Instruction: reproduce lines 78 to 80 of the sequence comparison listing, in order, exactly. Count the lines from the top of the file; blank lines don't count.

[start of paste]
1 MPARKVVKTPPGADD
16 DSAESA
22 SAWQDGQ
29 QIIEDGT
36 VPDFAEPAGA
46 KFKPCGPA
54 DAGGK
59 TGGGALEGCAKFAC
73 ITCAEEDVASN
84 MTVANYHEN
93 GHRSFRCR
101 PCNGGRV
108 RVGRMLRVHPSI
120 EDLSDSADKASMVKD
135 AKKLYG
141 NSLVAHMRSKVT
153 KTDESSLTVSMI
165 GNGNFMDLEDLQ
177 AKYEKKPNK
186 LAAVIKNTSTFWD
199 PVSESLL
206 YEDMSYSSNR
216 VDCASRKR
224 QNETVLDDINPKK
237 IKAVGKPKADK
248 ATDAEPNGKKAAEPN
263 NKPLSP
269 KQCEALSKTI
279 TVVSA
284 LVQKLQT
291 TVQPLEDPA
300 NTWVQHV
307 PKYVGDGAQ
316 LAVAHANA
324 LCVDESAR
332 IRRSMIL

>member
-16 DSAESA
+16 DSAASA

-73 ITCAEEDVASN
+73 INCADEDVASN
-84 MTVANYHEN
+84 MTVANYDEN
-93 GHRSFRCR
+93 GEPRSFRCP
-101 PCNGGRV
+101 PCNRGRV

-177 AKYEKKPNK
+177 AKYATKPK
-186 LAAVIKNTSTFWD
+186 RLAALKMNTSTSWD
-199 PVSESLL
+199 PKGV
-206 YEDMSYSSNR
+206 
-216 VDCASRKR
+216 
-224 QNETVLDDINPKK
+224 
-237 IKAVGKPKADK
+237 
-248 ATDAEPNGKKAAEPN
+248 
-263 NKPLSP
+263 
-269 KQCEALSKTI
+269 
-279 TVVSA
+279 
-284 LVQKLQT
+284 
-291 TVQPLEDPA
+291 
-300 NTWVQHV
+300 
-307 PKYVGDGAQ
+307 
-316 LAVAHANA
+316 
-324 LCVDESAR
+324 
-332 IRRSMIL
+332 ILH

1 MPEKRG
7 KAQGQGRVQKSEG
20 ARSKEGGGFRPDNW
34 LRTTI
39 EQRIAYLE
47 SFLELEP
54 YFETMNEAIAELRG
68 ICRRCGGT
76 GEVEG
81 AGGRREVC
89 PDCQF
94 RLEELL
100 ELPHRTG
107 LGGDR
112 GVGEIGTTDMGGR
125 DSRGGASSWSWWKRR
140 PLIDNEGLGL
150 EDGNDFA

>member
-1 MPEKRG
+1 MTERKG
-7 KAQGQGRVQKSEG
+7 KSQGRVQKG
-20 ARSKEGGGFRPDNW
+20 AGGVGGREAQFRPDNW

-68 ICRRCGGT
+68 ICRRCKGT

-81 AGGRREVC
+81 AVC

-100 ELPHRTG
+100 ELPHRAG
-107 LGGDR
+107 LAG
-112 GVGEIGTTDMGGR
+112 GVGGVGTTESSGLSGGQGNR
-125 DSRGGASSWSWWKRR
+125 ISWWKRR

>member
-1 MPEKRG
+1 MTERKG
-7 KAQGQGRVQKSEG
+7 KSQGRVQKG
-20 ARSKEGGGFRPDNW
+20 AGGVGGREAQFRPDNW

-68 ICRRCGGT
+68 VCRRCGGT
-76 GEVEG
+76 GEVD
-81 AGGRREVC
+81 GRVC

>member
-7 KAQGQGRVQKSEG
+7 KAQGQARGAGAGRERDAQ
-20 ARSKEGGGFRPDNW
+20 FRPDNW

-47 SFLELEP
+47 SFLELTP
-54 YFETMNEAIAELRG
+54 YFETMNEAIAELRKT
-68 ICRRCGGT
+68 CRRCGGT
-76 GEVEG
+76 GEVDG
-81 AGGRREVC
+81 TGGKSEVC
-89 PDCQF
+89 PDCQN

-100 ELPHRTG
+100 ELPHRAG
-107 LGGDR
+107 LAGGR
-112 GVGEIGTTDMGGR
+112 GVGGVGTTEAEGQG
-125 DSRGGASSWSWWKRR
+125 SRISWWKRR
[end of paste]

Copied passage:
-316 LAVAHANA
+316 
-324 LCVDESAR